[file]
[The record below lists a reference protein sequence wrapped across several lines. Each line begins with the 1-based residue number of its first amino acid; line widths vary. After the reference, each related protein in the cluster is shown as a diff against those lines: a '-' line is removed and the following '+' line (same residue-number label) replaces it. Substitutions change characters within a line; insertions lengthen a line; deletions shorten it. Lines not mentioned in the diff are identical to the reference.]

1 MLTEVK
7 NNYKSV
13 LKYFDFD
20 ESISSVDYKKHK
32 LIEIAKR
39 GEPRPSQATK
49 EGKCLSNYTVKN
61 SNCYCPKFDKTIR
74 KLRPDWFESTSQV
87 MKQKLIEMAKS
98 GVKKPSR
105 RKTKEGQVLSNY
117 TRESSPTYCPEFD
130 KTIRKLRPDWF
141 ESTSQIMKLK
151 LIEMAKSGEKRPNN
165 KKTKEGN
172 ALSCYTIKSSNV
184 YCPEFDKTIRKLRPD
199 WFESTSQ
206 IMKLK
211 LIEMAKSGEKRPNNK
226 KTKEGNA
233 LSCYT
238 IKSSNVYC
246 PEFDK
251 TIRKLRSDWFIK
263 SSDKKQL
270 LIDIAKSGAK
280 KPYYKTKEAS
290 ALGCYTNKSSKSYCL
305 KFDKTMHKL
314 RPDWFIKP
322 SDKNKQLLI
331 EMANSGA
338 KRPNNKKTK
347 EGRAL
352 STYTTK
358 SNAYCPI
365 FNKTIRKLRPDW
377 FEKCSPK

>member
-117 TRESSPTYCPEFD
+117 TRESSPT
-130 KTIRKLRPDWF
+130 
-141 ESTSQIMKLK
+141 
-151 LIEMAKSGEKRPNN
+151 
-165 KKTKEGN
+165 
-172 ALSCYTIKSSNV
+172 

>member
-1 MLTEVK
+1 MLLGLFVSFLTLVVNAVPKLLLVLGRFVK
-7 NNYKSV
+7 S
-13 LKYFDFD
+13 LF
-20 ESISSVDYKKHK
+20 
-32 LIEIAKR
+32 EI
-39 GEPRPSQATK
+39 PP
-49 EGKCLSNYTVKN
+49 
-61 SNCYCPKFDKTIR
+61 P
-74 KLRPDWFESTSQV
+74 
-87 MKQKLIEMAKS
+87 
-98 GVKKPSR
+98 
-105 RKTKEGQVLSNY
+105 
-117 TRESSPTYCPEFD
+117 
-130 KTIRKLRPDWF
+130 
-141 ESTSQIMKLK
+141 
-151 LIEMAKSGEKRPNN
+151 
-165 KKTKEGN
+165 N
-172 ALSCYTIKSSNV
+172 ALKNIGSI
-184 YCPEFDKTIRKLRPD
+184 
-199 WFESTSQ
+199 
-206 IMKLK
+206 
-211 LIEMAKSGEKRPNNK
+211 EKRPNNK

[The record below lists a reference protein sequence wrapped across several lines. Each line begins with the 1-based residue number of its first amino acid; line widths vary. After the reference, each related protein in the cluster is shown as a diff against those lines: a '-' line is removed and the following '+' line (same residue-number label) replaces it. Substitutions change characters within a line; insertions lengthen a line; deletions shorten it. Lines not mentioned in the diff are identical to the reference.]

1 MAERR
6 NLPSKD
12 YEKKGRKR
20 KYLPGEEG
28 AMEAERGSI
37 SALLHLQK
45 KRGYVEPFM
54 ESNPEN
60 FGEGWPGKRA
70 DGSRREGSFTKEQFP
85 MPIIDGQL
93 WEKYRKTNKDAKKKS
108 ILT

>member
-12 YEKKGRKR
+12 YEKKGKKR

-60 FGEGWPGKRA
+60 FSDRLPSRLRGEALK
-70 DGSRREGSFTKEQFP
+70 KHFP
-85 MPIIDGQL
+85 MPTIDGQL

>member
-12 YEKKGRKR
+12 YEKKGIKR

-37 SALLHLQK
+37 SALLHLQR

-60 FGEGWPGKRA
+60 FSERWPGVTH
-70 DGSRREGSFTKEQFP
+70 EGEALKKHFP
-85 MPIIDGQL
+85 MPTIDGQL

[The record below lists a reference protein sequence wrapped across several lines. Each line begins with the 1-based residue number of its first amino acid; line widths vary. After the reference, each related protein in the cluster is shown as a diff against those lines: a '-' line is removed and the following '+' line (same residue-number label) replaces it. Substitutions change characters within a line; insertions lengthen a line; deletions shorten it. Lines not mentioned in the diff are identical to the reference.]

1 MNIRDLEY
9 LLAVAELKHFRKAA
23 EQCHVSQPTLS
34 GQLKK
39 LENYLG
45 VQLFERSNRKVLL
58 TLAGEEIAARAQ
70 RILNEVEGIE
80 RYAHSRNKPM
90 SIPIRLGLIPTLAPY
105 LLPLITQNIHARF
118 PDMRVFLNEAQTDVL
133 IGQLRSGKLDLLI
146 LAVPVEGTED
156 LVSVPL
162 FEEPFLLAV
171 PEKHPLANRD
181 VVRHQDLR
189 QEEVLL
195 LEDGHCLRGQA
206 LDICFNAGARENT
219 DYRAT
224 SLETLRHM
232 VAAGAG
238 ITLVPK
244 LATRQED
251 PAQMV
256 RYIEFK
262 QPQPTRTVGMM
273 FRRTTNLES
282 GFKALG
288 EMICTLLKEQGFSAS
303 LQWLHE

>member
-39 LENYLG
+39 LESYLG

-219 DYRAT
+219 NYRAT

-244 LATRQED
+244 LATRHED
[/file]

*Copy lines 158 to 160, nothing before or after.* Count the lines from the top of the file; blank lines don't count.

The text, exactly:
224 SLETLRHM
232 VAAGAG
238 ITLVPK